Not quite as unexpected, but still amazing to see was this small herd of Gaur or Indian Bison in the forest. Our local guides said that they were hard to see at present because they frequented the water’s edge but water levels were currently very high, forcing them back into the forest. We found them on our final morning at Periyar. This rather dull photo was taken on my pocket camera …

 

.. but Dave was able to get a closer shot. The herd comprised of six cows and a calf. It’s a shame we didn’t see the massive bulls but I’ve been yearning to see this species for years so it was still a magic encounter. Photo copyright Dave Farrow/Birdquest.

 

The other major find on that morning was this beautiful White-bellied Blue Flycatcher – not to be confused with the White-bellied Blue Robin! (Photo copyright Alec Gillespie)

 

The hotels on this tour were of a very high standard and the staff usually most courteous. At this hotel they all turned up to wave us off.

 

Our final birding location was Thattekad, an area of dense forest and rocky outcrops nearer to the coast.

 

We had two evenings and a full day at Thattenkad, among the many species we saw were this roosting group of Ashy-headed Woodswallows … (Photo copyright Alec Gillespie)

 

… Crimson-backed Sunbird … (Photo copyright Alec Gillespie).

 

… Black-rumped Flameback … (Photo copyright Alec Gillespie).

 

… Golden-fronted Leafbird … (Photo copyright Alec Gillespie)

 

… Malabar (or Blue-winged) Parrot (Photo copyright Alec Gillespie)

 

… and on our last morning of the trip, Grey-headed Bulbul. (Photo copyright Alec Gillespie).

 

But it was the nightbirds that stole the show – this roosting pair of Sri Lanka Frogmouths, which despite their name are not endemic to Sri Lanka, posed beautifully. (Photo copyright Alec Gillespie).

 

The similarly non-endemic Sri Lanka Bay Owl took a long time to track with much climbing through dense vegetation in the dark before we finally got a decent view This species which habitually clings to the side of tree trunks is seldom seen by anyone. It was first seen on this tour last year and was even a life bird for Dave. (Photo copyright Alec Gillespie)

 

After our final meal together we went out owling one final time and had these wonderful views of the huge Spot-bellied Eagle-owl, a species I’ve heard several times elsewhere in Asia but have never seen. A fitting end to a fine trip. (Photo copyright Alec Gillespie)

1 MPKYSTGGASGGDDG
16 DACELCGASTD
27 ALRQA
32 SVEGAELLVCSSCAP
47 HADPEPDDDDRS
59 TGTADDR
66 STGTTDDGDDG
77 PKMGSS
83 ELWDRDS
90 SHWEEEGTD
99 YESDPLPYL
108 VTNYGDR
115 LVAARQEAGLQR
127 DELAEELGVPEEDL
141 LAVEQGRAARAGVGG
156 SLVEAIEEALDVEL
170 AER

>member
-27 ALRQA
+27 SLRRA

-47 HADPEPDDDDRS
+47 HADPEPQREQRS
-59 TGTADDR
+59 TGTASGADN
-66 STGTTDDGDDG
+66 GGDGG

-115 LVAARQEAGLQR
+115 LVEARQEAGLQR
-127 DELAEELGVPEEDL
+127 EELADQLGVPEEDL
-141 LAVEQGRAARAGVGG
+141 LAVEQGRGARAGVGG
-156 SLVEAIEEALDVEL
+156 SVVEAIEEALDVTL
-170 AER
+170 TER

Four of us had been to Sri Lanka before so we left early the next morning for the airport. The guy who had fallen over and his wife flew to Sri Lanka with the rest of the party but had decided that due to his injury they would cut the tour short and go home, so it was just Alec and his wife Christine who joined Dave for the Sri Lanka part of the tour. From the tour report I see they did very well. If I had have joined them I’d have got two life birds and far better views of a bird that I saw poorly on my 2004 trip to Sri Lanka. Oh well, I guess I’d have liked to have gone but money and time were pressing.

 

 

 

South India part 1: Ramanogara, Mudumalai and Ootcamund – 21st – 25th November 2018.   Leave a comment

In November last year I joined a tour going to the Andaman Islands, South India and Sri Lanka. As I had been to Sri Lanka in 2004 I declined to take the third section of the tour.

My last post covered our time in the Andaman Islands and this post and the next covers our time in South India, mainly in the states of Kerala and Tamil Nadu.

I mentioned in my Andaman Islands post that my bridge camera was having trouble focusing. This issue continued in South India until about half way through when it failed completely. Fortunately another tour participant, Alec Gillespie who joined the trip for the South India and Sri Lanka segments, volunteered to share his photos. With excellent top of the range photo gear Alec was able to take a wonderful portfolio of bird photos. All of his shots are credited, the remaining, often ‘soft focus’ ones are mine.

 

Alec Gillespie with camera gear. Camera, lens, tripod and associated accessories weigh around 14kg! Rather more than I’m prepared to lug around tropical forests I’m afraid, but he does produce some superb photos.

 

We returned from the Andamans to Bangalore (or Bengaluru as its often called) for an overnight stay. Our first destination the following morning was the rocky outcrop of Ramnogara.